Indianapolis, Indiana
Deputy Attorney General
Indianapolis, Indiana


    IN THE INDIANA TAX COURT ________________________________________________________________

MICHAEL W. WILDT,                                                                     )
    Petitioner,                                                                            )
    v.                                                                                     )   Cause No. 39T10-0003-TA-34
STATE BOARD OF TAX                                                                         )
COMMISSIONERS,                                                                             )
    Respondent.                                                                            )    

February 13, 2001


    The petitioner, Michael W. Wildt (Wildt), appeals the final determination of the State Board of Tax Commissioners (State Board) for the 1998 tax year, finding that Wildt did not timely file his Form 131 Petition for Review of Assessment (Form 131 petition). Thus, the State Board did not address the merits of Wildt’s Form 131 petition. Wildt raises the following issue for this Court’s review: Whether the State Board erred when it failed to consider the merits of Wildt’s Form 131 petition. For the reasons explained below, the Court finds in favor of the State Board.

Wildt owns a parcel of property located in Floyd County, Indiana. On April 30, 1999, Wildt filed a Form 130 petition with the Floyd County Assessor’s office, seeking various corrections with regard to the property. On August 26, 1999, the Floyd County Board of Review (BOR) issued its final determination, granting some of the relief Wildt sought. Thereafter, on October 8, 1999, Wildt, apparently believing he had until October 10 See footnote to file his Form 131 petition with the Floyd County Assessor, faxed a request to the Floyd County Assessor asking for additional time in which to file his Form 131 petition. Shortly thereafter, Wildt received a response from Mr. Chuck Simon, President of the BOR, in which Mr. Simon granted Widlt an extension of time until October 29 in which to file his Form 131 petition. Wildt then filed his Form 131 petition with the Floyd County Assessor on October 28, 1999.
The State Board sent Wildt a Notice of Defect on December 1, 1999, claiming that the original Form 130 petition was not attached to the Form 131 petition and that the Form 131 petition was untimely filed. Wildt was given thirty days, per Ind. Code Ann. § 6-1.1-15-4(b) (West 2000), to correct the defect and to provide any additional evidence supporting his reasons for the untimely filing.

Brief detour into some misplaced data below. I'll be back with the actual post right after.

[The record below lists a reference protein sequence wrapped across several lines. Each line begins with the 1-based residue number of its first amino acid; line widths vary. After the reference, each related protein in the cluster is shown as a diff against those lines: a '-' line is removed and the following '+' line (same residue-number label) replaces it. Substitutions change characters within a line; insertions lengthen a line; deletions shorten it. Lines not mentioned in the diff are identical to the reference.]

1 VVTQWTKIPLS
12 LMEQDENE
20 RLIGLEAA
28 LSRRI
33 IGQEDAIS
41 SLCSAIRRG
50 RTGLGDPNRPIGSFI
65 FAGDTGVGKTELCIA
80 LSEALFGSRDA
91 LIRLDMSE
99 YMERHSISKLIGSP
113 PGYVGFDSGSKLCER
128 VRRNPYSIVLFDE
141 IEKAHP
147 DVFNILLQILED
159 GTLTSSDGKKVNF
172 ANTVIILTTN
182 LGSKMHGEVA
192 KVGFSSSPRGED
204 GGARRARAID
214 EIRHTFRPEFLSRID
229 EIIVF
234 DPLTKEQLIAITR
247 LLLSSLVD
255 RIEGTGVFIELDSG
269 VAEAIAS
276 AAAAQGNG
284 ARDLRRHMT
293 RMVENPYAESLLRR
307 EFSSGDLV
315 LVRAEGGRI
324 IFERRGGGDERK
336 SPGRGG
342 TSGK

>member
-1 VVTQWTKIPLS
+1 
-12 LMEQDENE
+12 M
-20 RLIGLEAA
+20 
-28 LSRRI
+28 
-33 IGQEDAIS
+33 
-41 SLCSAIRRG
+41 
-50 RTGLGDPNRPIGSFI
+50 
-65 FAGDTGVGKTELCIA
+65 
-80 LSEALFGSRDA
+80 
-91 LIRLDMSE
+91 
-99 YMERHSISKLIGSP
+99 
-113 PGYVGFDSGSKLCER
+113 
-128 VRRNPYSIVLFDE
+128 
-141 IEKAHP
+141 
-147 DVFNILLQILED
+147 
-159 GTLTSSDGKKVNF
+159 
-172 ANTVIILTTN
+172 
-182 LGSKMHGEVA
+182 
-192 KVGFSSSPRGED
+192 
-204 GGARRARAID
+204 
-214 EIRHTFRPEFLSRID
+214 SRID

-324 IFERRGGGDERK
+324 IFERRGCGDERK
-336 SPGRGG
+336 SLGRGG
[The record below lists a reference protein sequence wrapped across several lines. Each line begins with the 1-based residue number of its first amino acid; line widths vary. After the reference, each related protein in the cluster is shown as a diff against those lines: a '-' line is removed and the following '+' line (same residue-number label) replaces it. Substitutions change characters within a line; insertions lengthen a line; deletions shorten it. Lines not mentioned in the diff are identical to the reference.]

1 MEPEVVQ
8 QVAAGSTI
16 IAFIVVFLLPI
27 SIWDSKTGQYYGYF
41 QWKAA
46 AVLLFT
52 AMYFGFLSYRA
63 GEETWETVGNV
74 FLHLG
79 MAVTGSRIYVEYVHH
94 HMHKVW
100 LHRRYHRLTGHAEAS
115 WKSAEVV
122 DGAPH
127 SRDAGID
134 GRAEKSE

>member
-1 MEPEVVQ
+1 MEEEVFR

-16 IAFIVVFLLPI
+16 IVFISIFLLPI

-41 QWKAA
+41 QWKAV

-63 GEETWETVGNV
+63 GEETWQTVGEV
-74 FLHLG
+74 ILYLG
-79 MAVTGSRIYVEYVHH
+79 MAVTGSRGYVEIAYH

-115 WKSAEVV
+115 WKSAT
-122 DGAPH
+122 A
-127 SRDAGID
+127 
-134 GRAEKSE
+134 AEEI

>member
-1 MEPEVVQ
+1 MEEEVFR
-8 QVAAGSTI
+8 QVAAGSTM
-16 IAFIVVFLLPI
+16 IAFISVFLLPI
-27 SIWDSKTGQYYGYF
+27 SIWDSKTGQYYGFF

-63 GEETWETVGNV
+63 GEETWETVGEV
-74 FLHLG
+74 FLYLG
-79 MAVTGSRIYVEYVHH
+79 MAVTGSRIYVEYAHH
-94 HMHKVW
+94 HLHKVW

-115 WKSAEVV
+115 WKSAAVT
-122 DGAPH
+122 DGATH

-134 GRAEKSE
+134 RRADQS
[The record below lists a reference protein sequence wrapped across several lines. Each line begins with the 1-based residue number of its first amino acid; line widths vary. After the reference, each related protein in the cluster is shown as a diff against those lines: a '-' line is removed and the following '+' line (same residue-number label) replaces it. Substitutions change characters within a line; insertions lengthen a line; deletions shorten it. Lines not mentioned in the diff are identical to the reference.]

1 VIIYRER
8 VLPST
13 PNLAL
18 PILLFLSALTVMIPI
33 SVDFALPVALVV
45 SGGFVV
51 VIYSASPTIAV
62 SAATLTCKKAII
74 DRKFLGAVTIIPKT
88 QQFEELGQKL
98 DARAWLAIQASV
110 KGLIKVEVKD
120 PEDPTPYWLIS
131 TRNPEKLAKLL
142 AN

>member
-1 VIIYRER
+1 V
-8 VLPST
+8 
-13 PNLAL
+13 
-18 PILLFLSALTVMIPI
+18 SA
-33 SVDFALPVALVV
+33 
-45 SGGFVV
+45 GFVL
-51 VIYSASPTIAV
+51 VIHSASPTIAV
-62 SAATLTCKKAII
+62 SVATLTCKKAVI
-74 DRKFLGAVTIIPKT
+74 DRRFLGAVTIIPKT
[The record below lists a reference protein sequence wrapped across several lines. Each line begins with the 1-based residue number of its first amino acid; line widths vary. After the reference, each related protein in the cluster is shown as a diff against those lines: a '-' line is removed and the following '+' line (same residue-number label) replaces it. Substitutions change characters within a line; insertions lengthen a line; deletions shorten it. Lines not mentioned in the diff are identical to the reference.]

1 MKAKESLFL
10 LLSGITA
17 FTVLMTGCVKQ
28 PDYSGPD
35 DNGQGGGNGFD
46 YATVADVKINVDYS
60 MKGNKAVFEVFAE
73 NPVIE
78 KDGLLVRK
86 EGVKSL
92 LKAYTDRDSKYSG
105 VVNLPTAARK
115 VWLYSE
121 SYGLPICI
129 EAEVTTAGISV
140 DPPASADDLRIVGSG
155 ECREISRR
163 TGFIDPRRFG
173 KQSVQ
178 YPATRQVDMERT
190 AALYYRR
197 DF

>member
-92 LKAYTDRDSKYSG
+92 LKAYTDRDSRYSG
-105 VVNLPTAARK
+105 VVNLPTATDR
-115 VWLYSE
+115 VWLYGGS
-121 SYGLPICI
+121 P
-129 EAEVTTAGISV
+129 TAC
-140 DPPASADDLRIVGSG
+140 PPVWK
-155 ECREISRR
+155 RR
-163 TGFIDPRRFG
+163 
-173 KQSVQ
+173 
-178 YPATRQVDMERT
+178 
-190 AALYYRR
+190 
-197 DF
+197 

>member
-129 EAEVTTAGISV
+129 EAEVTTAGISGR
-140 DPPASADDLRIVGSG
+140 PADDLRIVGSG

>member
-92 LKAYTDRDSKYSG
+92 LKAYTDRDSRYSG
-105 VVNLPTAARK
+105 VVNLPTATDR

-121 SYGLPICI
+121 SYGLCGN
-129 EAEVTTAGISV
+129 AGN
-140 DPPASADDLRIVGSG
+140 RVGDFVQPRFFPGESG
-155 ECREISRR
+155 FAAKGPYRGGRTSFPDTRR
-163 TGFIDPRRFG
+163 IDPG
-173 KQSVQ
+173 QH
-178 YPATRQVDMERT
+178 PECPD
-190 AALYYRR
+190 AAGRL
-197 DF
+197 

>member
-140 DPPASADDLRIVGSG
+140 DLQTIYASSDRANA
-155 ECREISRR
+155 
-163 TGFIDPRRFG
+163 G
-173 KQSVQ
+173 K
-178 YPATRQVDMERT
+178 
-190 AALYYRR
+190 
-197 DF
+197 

On December 29, 1999, Wildt filed his corrected Form 131 petition with the State Board. On February 15, 2000, the State Board issued its final determination, declining to consider the merits of Wildt’s Form 131 petition due to its untimely filing. On March 1, 2000, Wildt filed a request for rehearing with the State Board, which was denied on March 14, 2000. Wildt then filed this original tax appeal on March 30, 2000. The Court held a hearing in this case on November 9, 2000. Additional facts will be supplied where necessary.
Standard of Review

The Court gives great deference to the State Board’s final determinations when the State Board acts within the scope of its authority. Bernacchi v. State Bd. of Tax Comm’rs, 727 N.E.2d 1133, 1135 (Ind. Tax Ct. 2000). Accordingly, this Court reverses final determinations of the State Board only when those decisions are unsupported by substantial evidence, are arbitrary or capricious, constitute an abuse of discretion, or exceed statutory authority. Id.

    As noted above, the State Board did not address the merits of Wildt’s resubmitted Form 131 petition following the notice of defect because the original Form 131 petition was late-filed. Statutory words are to be given their plain, ordinary, and usual meaning unless the legislature's intent reveals a contrary purpose. Monarch Steel, Inc. v. State Bd. of Tax Comm’rs, 611 N.E.2d 708, 713 (Ind. Tax Ct. 1993). Therefore, the court is required, to the greatest extent possible, to give each word in a statute its full effect. Id. The Court should give words their common and ordinary meaning without over-emphasizing a strict literal or selective reading of individual words. Sangralea Boys Fund, Inc. v. State Bd. of Tax Comm’rs, 686 N.E.2d 954, 956 (Ind. Tax Ct. 1997). The Court assumes the legislature meant what it said. Hyatt Corp. v. Department of State Revenue, 695 N.E.2d 1051, 1053 (Ind. Tax Ct. 1998).